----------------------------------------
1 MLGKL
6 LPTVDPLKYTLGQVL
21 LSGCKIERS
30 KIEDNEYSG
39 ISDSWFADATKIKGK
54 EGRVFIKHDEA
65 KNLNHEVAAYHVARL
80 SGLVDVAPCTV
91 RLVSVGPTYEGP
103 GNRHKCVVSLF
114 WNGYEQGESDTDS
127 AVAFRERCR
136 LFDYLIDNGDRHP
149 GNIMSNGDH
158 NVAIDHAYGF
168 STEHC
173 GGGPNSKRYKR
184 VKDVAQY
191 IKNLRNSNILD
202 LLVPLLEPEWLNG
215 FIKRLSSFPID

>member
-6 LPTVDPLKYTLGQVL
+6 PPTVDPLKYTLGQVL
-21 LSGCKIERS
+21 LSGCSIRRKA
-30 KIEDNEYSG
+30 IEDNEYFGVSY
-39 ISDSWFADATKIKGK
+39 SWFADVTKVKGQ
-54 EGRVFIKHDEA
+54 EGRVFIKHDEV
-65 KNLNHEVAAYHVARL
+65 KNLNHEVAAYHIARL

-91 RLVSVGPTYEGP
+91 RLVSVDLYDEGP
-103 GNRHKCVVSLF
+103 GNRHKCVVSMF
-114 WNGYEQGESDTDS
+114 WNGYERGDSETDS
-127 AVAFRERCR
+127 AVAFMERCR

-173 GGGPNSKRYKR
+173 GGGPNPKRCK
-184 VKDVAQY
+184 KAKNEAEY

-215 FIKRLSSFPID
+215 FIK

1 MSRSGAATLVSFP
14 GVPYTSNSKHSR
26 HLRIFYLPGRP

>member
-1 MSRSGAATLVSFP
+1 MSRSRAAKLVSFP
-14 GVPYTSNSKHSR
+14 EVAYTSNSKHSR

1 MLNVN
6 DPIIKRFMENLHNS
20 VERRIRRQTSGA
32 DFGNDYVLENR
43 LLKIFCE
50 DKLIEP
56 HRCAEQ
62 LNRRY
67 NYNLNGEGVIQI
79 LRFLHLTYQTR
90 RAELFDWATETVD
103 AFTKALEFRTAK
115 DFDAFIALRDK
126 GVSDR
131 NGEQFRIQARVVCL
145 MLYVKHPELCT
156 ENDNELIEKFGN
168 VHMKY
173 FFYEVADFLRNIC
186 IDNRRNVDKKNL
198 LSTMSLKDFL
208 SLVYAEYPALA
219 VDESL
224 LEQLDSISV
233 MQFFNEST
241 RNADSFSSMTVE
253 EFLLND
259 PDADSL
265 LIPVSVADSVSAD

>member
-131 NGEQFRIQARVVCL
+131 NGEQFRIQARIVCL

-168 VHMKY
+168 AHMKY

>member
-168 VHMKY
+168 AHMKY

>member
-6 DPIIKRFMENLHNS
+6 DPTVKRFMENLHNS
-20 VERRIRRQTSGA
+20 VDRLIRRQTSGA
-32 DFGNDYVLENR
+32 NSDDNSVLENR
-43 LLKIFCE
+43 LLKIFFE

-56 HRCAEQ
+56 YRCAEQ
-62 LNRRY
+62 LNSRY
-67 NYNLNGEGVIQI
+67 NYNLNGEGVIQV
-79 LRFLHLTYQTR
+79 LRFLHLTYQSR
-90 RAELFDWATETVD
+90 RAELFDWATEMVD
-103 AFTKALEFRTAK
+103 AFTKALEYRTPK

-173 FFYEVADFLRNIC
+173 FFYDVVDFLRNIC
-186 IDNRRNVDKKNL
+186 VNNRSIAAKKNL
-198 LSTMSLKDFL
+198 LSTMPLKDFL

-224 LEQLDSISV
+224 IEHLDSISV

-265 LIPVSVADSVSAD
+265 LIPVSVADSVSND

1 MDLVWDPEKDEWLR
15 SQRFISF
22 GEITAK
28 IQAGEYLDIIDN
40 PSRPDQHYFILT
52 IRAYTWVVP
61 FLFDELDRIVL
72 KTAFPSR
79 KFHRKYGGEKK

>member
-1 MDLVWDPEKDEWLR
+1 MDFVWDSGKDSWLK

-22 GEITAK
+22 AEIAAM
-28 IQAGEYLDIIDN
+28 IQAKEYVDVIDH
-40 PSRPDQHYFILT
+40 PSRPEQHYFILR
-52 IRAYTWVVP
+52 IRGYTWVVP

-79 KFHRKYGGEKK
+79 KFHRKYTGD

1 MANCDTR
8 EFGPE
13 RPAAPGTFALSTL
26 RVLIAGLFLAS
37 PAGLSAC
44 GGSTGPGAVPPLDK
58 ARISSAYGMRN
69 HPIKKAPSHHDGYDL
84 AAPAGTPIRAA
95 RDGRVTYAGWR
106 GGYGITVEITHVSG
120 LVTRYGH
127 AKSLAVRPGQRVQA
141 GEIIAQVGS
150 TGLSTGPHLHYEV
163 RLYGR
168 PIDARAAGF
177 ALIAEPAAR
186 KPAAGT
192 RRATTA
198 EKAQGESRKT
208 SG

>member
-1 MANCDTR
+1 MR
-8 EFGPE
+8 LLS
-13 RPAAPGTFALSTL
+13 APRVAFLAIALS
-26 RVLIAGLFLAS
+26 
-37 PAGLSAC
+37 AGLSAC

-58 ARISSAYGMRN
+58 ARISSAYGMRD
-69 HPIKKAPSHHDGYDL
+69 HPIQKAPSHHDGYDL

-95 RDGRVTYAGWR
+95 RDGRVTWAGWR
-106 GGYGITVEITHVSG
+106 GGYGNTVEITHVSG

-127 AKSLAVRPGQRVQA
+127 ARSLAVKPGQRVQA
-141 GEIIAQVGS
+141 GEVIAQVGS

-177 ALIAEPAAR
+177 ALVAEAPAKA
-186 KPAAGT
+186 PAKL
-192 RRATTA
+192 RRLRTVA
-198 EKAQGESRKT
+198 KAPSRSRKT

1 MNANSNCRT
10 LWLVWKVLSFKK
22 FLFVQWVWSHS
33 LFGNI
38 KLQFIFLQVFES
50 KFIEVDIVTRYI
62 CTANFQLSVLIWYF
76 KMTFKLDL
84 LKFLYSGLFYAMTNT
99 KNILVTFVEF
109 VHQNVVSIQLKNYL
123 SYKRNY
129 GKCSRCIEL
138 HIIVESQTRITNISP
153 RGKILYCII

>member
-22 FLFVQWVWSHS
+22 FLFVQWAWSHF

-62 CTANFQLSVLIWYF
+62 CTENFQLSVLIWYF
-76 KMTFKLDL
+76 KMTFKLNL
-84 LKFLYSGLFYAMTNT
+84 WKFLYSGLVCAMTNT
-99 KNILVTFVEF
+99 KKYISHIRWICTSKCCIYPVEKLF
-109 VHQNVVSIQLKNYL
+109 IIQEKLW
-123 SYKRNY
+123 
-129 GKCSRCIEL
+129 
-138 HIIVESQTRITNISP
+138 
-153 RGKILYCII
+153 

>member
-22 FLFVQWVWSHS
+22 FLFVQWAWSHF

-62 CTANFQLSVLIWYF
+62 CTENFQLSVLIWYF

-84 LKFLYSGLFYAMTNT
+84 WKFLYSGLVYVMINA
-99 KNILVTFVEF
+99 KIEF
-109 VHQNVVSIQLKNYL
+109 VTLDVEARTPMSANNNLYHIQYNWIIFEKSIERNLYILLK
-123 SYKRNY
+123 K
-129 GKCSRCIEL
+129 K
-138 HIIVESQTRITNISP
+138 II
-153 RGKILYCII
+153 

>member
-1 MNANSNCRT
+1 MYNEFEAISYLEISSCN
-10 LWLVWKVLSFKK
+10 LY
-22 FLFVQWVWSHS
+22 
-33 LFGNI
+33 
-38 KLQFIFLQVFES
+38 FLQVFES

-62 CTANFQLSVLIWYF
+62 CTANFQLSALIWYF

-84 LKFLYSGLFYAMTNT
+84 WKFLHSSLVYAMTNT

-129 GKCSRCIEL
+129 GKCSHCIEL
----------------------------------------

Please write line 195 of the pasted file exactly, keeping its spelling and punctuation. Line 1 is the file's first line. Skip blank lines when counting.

+186 PAKL